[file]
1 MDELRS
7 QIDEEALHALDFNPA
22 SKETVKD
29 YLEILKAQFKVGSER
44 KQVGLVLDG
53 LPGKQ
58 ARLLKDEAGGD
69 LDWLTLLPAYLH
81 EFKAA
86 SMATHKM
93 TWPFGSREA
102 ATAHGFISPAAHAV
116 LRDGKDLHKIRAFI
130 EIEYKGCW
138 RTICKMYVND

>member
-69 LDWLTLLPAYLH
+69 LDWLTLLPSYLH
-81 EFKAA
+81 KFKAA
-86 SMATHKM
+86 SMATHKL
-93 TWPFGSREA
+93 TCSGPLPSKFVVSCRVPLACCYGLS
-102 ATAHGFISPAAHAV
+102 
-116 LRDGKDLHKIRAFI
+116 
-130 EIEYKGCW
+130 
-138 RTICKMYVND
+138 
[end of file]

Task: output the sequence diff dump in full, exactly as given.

1 MDELRS
7 QIDEEALHALDFNPA
22 SKETVKD
29 YLEILKAQFKVGSER
44 KQVGLVLDG
53 LPGKQ
58 ARLLKDEAGGD
69 LDWLTLLPAYLH
81 EFKAA
86 SMATHKM
93 TWPFGSREA
102 ATAHGFISPAAHAV
116 LRDGKDLHKIRAFI
130 EIEYKGCW
138 RTICKMYVND

>member
-69 LDWLTLLPAYLH
+69 LDWLTLLPSYLH
-81 EFKAA
+81 KFKAA
-86 SMATHKM
+86 SMATHKL
-93 TWPFGSREA
+93 TCSGPLPSKFVVSCRVPLACCYGLS
-102 ATAHGFISPAAHAV
+102 
-116 LRDGKDLHKIRAFI
+116 
-130 EIEYKGCW
+130 
-138 RTICKMYVND
+138 